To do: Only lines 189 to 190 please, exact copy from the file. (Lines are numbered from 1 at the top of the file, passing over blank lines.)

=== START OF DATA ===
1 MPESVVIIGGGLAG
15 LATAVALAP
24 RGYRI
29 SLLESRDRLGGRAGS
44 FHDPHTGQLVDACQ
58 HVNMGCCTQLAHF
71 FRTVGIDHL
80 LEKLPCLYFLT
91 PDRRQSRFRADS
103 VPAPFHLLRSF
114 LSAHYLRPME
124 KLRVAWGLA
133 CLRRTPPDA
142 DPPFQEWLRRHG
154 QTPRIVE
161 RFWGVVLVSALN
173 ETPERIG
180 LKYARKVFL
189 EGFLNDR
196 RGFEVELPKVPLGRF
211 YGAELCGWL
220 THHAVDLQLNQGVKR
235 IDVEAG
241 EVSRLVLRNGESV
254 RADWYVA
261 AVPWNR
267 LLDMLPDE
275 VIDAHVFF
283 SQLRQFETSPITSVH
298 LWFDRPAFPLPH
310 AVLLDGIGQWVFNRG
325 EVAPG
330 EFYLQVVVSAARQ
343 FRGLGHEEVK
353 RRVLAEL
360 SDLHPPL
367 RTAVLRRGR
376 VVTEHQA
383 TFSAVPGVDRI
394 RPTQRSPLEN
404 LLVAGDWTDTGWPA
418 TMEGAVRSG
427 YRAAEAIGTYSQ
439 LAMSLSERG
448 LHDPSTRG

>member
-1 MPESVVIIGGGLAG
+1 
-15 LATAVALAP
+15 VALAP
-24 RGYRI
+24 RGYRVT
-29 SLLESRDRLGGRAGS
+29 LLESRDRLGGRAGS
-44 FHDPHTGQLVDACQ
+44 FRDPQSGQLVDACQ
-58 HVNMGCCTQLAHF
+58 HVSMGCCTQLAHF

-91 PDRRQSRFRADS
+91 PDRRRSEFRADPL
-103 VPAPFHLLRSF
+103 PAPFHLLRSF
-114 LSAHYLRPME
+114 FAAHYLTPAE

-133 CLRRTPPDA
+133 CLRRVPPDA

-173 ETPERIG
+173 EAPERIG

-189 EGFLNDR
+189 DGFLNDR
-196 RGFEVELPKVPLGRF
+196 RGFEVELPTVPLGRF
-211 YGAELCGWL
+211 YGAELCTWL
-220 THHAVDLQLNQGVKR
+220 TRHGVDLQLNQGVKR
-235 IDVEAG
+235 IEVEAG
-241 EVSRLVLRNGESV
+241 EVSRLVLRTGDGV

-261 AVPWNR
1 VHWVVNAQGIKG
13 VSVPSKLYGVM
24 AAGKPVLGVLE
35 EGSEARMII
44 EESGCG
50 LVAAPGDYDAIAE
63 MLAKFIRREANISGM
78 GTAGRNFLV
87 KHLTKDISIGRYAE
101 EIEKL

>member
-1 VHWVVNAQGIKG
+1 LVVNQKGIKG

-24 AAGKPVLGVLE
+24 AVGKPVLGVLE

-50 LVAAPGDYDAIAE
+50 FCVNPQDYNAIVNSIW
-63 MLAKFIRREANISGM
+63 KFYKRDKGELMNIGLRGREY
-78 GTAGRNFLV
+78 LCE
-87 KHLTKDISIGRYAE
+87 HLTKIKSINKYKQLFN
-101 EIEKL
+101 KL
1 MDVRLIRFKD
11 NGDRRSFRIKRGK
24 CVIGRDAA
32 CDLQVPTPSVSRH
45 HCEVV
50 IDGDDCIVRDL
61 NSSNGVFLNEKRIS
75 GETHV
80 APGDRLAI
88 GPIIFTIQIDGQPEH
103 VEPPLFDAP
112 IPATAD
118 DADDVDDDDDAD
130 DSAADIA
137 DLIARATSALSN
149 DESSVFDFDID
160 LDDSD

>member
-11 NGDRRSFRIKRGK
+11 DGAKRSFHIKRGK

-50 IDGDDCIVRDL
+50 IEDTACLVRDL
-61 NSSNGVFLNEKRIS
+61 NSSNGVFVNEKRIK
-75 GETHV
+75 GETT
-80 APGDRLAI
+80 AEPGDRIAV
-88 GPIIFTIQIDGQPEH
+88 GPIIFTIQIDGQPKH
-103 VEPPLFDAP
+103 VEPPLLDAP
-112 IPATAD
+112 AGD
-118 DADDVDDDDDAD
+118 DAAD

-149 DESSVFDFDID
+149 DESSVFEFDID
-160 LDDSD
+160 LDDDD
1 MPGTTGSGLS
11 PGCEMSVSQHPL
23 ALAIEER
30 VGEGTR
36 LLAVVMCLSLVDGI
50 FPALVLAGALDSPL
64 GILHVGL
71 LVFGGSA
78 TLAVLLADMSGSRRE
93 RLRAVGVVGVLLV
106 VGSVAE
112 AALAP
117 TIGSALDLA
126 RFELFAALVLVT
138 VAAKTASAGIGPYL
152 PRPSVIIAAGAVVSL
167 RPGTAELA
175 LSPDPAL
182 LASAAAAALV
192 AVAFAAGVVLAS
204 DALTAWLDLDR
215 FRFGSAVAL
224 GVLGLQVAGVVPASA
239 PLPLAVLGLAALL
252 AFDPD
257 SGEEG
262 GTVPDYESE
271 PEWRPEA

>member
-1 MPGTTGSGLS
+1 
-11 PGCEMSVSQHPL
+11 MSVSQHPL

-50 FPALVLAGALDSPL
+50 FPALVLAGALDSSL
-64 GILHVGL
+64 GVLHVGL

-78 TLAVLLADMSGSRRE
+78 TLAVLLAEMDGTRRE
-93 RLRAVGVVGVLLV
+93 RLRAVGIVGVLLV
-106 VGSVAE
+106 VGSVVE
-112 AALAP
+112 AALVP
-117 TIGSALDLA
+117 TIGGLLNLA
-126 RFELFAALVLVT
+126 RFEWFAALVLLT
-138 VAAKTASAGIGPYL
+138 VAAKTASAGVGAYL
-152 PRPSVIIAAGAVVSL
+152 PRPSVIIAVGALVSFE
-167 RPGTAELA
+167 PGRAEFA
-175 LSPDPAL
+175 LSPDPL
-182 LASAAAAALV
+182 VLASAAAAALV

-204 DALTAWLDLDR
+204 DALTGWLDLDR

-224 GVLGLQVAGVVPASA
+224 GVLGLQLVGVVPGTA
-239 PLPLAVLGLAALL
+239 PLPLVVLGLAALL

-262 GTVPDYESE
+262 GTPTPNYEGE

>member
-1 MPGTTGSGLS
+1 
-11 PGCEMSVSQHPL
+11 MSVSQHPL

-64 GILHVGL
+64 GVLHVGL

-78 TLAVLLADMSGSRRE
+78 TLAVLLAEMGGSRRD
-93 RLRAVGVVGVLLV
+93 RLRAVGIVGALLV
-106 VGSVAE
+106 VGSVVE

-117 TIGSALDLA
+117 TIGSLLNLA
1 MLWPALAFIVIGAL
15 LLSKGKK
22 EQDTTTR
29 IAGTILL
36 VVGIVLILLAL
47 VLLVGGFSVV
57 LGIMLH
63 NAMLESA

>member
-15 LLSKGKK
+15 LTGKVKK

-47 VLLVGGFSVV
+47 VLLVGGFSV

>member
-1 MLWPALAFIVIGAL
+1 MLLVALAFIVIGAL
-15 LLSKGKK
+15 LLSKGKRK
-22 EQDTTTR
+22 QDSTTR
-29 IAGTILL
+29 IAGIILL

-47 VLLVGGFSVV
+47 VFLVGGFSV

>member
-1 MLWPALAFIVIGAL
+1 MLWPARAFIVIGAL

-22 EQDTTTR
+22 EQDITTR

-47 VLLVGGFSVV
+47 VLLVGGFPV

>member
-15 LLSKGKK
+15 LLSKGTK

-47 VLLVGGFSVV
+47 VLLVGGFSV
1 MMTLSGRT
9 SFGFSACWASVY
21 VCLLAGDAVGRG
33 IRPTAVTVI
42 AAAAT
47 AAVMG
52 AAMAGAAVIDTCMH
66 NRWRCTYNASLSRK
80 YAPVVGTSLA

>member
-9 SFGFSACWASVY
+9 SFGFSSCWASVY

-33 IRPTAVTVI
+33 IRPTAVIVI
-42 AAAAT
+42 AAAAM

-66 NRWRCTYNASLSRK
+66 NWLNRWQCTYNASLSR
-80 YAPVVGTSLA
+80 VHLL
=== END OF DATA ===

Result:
+106 VGSVVE
-112 AALAP